Tuesday, July 28, 2015

The American Spirit: Painting and Sculpture from the Santa Barbara Museum of Art

On view June 13 through September 6, 2015 at the Tampa Museum of Art

Between the 1830s and the end of the First World War, American art came into its own. From the majestic Hudson River School paintings of Thomas Cole, John Kensett, and Albert Bierstadt to the gritty urban realism of Robert Henri and John Sloan, this presentation draws on the rich holdings of American paintings and sculptures in the collection of the Santa Barbara Museum of Art.

This selection of more than 50 paintings and eight sculptures highlights the maturation of a distinctly American idiom, one informed by international currents and engaged with capturing the fluxes of modern life. Masterpieces of landscape, genre, still-life, and portraiture, punctuated by a selection of sculptures, trace an evolution in style from an art driven by the mandates of westward expansion to one animated by experimentation. In both idealized and naturalistically rendered landscapes, in scenes of everyday life, or meticulously detailed images of everyday objects, the presentation also narrates an important chapter in American cultural history that witnessed the Civil War and its aftermath, the expansion of national boundaries and the closing of the western frontier, and the transformations wrought by the emergence of new technologies at the dawn of the 20th century.

This exhibition has been organized by the Santa Barbara Museum of Art.

From an excellent review in the Tampa Bay Times (some images added):

By the end of the 19th century, landscape paintings such as

George Inness' Morning, Catskill Valley and its flaming autumn trees inject a more overt spirituality.

Though sentimentality was a hallmark of many narrative or genre works of the time, they began also to address the reality of a growing urban underclass, a combination seen in

John George Brown's Boy Fishing and

Charles Blauvelt's portrait of an immigrant in Homeward Bound From New York.

John George Brown (British, active USA, 1831-1913), Pull for the Shore, n.d., Oil on canvas, 24 x 39 3/4 in., Santa Barbara Museum of Art. Gifts from the Estate of Mrs. Stanley McCormick, Norman Hirschl and the American Federation of Arts to the Preston Morton Collection by exchange 1971.18

In Brown's Pull for Shore, the men in a rowboat are presented in a more straightforward way, but avoiding the bleak realities that existed for poor working people...
"Cosmopolitanism in the Gilded Age" gives us the upside of all the new money at the turn of the century.

A Childe Hassam painting of The Manhattan Club and the swells walking around it, the

Interior of His Brother's House in Boston, by Walter Gay and

William Merritt Chase's The Lady in Pink (Portrait of the artist's wife), 1886 all excellent, aren't voyeuristic (they were painted at a time when those who would have seen them were social equals) or aspirational (ditto).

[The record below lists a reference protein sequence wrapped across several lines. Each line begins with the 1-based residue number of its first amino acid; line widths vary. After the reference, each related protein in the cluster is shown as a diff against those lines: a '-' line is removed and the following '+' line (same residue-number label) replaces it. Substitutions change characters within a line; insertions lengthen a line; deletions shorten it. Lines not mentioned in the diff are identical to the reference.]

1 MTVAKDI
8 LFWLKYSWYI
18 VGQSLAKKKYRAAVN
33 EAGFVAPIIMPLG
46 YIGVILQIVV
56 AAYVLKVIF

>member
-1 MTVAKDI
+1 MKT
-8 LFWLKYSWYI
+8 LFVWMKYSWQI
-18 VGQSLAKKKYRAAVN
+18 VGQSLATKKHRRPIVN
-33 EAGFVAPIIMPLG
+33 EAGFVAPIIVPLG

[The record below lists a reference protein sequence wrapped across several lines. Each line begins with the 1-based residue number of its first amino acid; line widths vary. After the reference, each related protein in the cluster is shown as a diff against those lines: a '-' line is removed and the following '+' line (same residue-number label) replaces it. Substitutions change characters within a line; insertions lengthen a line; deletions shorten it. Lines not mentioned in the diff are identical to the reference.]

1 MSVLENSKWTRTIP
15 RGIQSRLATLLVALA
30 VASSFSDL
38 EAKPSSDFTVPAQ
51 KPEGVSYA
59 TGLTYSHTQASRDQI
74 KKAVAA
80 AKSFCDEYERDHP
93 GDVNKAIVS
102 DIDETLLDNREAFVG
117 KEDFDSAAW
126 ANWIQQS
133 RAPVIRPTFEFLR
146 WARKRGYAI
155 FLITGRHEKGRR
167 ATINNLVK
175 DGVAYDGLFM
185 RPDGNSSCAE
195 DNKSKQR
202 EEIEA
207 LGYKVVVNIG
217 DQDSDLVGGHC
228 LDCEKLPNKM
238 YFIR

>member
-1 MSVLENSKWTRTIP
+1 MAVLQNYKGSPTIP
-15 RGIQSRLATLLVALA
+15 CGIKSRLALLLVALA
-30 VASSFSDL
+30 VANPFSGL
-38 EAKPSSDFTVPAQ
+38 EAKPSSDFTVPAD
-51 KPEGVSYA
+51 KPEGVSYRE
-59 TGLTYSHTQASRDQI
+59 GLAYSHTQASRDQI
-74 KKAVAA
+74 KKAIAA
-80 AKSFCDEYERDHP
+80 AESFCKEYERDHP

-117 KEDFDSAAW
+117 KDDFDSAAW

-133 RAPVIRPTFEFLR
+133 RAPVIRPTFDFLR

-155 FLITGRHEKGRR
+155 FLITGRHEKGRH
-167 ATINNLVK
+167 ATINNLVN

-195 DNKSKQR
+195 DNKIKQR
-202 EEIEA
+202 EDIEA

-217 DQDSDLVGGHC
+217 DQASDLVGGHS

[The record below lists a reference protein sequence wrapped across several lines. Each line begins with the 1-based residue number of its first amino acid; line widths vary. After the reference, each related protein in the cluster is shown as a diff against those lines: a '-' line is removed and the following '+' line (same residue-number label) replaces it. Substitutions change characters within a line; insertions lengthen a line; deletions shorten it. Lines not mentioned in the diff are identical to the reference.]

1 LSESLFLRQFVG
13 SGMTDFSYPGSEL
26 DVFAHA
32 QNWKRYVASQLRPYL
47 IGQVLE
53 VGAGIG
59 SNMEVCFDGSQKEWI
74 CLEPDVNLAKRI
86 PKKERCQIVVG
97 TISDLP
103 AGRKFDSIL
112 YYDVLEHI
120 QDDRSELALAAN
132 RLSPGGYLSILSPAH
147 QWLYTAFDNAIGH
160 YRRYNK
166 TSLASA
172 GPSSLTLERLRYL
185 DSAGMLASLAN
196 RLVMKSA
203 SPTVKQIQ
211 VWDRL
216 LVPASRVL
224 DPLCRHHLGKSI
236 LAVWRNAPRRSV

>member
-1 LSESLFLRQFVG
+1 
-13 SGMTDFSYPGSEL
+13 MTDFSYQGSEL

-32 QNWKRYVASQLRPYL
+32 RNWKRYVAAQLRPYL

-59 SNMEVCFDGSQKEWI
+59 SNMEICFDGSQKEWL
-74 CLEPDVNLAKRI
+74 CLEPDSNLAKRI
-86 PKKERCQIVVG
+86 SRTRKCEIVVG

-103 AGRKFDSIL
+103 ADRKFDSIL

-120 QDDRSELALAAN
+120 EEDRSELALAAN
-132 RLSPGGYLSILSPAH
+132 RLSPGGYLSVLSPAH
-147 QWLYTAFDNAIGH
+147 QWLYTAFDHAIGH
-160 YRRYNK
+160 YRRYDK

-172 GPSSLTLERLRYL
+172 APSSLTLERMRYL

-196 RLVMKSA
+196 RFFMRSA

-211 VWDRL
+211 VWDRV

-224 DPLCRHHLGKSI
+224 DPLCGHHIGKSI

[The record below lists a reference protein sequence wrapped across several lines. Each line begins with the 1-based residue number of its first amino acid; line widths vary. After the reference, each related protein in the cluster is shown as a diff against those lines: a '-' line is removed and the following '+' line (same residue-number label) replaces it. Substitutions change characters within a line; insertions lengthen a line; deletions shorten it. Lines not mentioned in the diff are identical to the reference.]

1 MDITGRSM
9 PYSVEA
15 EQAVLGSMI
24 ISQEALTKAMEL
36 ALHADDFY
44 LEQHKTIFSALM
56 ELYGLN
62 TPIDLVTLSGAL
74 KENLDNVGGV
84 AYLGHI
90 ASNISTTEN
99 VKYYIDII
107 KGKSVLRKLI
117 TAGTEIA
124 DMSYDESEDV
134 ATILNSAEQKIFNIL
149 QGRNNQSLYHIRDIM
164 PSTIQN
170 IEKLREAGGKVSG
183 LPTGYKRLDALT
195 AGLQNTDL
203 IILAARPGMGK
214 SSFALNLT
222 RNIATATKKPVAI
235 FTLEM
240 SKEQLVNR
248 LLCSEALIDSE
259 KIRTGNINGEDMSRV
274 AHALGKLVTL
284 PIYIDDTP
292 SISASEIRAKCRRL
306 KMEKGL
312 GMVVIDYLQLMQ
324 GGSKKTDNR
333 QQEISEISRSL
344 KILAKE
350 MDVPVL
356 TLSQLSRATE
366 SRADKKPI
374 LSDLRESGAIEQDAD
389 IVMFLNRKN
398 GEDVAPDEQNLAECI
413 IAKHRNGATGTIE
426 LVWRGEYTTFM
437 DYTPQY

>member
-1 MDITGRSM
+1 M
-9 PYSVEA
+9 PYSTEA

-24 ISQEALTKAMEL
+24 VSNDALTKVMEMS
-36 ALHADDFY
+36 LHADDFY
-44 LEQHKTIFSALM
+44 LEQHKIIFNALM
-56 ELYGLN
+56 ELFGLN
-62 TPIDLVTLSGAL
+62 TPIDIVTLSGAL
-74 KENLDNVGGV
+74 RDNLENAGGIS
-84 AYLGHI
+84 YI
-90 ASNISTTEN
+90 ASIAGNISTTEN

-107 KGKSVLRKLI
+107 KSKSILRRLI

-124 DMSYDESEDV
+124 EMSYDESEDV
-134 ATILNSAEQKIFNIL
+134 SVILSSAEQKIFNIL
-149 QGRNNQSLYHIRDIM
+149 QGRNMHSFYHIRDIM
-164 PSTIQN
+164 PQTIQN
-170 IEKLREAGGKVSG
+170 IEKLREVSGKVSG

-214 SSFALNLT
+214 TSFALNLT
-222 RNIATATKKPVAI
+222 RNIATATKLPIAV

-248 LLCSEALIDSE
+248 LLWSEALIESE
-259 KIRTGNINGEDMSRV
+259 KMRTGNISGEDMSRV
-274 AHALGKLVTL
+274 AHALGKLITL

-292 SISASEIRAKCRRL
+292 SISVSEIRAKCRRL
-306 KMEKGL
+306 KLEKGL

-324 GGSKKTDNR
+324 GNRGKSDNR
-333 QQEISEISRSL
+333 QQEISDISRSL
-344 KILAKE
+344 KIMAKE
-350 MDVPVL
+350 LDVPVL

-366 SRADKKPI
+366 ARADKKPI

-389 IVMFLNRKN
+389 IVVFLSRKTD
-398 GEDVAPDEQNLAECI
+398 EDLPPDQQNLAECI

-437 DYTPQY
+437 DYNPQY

Combining works representing the "Closing of the Frontier" and those for the "Dawn of Mass Entertainment" into a single theme was a stretch for me in some instances, but I appreciated the unexpected juxtapositions. Frederic Remington's heroic bronze mountain man (1903) seems a long way from

Louis Eilshemius's disaffected patrons in the vaguely unsavory painting Plaza Theatre (1915), which calls to mind the Kit Kat Club in Cabaret. They're separated by just 12 years but we see the nostalgia and romance for a vanishing way of life and the strengths of individualism contrasted with a competing cynicism and sense of isolation.

The show ends with an homage to the Eight, a group of early 20th century artists who participated in a controversial exhibition in 1908...

Robert Henri (American, 1865-1929), Derricks on the North River, 1902, Oil on canvas, 26 x 32 in., Santa Barbara Museum of Art. Museum purchase for the Preston Morton Collection, with funds provided by the Chalifoux Fund 1977.45
As Henri wrote: "Paint should be as real as mud." His Derricks on the North River is a far cry from the Manhattan Club.

So is George Bellows' Steaming Streets, another dark urban landscape in which a trolley, spooked horse and onlookers combine. (Bellows wasn't in the Eight show but was an important part of Henri's circle.) Among other artists who weren't as tight with the Ashcans that were included in the Eight show was Maurice Prendergast; his Summer in the Park is a bright frolic composed of paint dashes that have no resemblance to mud.
More from the exhibition:

Albert Bierstadt (German, active USA, 1830-1902), Mirror Lake, Yosemite Valley, 1864, Oil on canvas, 21 3/4 x 30 1/8 in., Santa Barbara Museum of Art. Gift of Mrs. Sterling Morton for the Preston Morton Collection 1960.51

Thomas Cole, The Meeting of the Waters, 1847, oil on canvas.
51 x 75 3/4"

Gift of Suzette Morton Davidson to the Preston Morton Collection

John Frederick Kensett
USA, 1816-1872
View of the Beach At Beverly, Massachusetts, 1860
Oil on canvas
14 1/4 x 24 1/4"

Gift of Mrs. Sterling Morton to the Preston Morton Collection

John Sloan
USA, 1871-1951
City from the Palisades, 1908
Oil on canvas
26 1/8 x 32 1/8"

Gift of Mrs. Sterling Morton to the Preston Morton Collection